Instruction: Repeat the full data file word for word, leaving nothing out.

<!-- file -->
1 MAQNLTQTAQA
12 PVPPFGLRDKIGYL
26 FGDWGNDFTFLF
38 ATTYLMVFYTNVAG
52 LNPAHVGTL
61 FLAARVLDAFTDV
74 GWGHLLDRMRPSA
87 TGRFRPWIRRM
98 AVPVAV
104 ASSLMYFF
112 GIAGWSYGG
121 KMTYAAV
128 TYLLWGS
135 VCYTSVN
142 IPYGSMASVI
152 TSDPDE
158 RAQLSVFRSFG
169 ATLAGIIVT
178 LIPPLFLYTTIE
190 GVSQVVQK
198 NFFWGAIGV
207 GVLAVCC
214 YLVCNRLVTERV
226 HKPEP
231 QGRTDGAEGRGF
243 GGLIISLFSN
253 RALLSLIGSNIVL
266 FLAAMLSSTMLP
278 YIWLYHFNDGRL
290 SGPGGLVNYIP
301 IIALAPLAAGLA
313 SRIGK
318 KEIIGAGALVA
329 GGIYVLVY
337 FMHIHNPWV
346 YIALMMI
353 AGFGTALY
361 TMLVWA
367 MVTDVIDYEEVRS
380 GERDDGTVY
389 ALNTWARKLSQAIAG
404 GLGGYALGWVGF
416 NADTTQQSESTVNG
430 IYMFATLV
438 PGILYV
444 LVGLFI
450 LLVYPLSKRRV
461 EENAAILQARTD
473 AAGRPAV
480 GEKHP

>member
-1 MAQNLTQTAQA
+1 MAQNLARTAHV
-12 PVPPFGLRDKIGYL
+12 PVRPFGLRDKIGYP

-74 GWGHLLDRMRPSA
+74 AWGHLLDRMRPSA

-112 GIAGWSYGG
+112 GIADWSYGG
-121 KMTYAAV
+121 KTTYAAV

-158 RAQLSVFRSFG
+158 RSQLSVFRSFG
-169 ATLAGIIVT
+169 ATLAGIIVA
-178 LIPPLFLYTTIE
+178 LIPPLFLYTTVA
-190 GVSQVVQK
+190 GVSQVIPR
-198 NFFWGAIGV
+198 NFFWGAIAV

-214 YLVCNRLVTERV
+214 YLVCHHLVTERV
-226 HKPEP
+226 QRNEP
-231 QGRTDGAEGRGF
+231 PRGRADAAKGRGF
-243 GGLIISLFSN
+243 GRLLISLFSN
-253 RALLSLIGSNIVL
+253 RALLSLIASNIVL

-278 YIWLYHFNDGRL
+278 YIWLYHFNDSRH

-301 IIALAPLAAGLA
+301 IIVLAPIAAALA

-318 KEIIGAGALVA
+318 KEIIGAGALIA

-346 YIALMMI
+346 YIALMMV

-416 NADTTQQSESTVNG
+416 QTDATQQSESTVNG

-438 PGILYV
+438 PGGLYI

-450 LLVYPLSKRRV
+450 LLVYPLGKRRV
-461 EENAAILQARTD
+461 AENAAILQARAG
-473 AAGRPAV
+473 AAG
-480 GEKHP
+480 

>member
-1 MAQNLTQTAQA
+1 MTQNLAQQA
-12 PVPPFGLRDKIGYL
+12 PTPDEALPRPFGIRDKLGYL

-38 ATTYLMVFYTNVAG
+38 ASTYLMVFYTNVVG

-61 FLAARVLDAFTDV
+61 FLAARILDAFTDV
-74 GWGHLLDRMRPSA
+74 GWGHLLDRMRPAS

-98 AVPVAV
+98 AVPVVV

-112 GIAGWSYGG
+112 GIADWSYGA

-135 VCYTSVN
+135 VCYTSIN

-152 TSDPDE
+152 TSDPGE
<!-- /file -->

1 MAQNLTQTAQA
12 PVPPFGLRDKIGYL
26 FGDWGNDFTFLF
38 ATTYLMVFYTNVAG
52 LNPAHVGTL
61 FLAARVLDAFTDV
74 GWGHLLDRMRPSA
87 TGRFRPWIRRM
98 AVPVAV
104 ASSLMYFF
112 GIAGWSYGG
121 KMTYAAV
128 TYLLWGS
135 VCYTSVN
142 IPYGSMASVI
152 TSDPDE
158 RAQLSVFRSFG
169 ATLAGIIVT
178 LIPPLFLYTTIE
190 GVSQVVQK
198 NFFWGAIGV
207 GVLAVCC
214 YLVCNRLVTERV
226 HKPEP
231 QGRTDGAEGRGF
243 GGLIISLFSN
253 RALLSLIGSNIVL
266 FLAAMLSSTMLP
278 YIWLYHFNDGRL
290 SGPGGLVNYIP
301 IIALAPLAAGLA
313 SRIGK
318 KEIIGAGALVA
329 GGIYVLVY
337 FMHIHNPWV
346 YIALMMI
353 AGFGTALY
361 TMLVWA
367 MVTDVIDYEEVRS
380 GERDDGTVY
389 ALNTWARKLSQAIAG
404 GLGGYALGWVGF
416 NADTTQQSESTVNG
430 IYMFATLV
438 PGILYV
444 LVGLFI
450 LLVYPLSKRRV
461 EENAAILQARTD
473 AAGRPAV
480 GEKHP

>member
-1 MAQNLTQTAQA
+1 MAQNLARTAHV
-12 PVPPFGLRDKIGYL
+12 PVRPFGLRDKIGYP

-74 GWGHLLDRMRPSA
+74 AWGHLLDRMRPSA

-112 GIAGWSYGG
+112 GIADWSYGG
-121 KMTYAAV
+121 KTTYAAV

-158 RAQLSVFRSFG
+158 RSQLSVFRSFG
-169 ATLAGIIVT
+169 ATLAGIIVA
-178 LIPPLFLYTTIE
+178 LIPPLFLYTTVA
-190 GVSQVVQK
+190 GVSQVIPR
-198 NFFWGAIGV
+198 NFFWGAIAV

-214 YLVCNRLVTERV
+214 YLVCHHLVTERV
-226 HKPEP
+226 QRNEP
-231 QGRTDGAEGRGF
+231 PRGRADAAKGRGF
-243 GGLIISLFSN
+243 GRLLISLFSN
-253 RALLSLIGSNIVL
+253 RALLSLIASNIVL

-278 YIWLYHFNDGRL
+278 YIWLYHFNDSRH

-301 IIALAPLAAGLA
+301 IIVLAPIAAALA

-318 KEIIGAGALVA
+318 KEIIGAGALIA

-346 YIALMMI
+346 YIALMMV

-416 NADTTQQSESTVNG
+416 QTDATQQSESTVNG

-438 PGILYV
+438 PGGLYI

-450 LLVYPLSKRRV
+450 LLVYPLGKRRV
-461 EENAAILQARTD
+461 AENAAILQARAG
-473 AAGRPAV
+473 AAG
-480 GEKHP
+480 

>member
-1 MAQNLTQTAQA
+1 MTQNLAQQA
-12 PVPPFGLRDKIGYL
+12 PTPDEALPRPFGIRDKLGYL

-38 ATTYLMVFYTNVAG
+38 ASTYLMVFYTNVVG

-61 FLAARVLDAFTDV
+61 FLAARILDAFTDV
-74 GWGHLLDRMRPSA
+74 GWGHLLDRMRPAS

-98 AVPVAV
+98 AVPVVV

-112 GIAGWSYGG
+112 GIADWSYGA

-135 VCYTSVN
+135 VCYTSIN

-152 TSDPDE
+152 TSDPGE